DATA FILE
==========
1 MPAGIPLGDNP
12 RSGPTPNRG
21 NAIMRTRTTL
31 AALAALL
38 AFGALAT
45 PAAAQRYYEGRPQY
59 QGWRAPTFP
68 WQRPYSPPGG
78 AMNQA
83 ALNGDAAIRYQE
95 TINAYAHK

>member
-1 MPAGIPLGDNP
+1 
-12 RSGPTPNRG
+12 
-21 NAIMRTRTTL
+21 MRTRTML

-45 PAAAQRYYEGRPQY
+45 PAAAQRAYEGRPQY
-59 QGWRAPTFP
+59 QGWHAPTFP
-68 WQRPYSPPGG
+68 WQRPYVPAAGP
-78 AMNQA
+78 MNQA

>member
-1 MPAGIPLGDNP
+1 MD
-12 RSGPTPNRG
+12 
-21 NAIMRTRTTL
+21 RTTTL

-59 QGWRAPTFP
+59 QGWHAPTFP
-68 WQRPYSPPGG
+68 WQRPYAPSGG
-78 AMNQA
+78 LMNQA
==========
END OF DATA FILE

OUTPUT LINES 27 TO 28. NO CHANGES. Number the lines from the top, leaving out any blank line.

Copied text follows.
>member
-1 MPAGIPLGDNP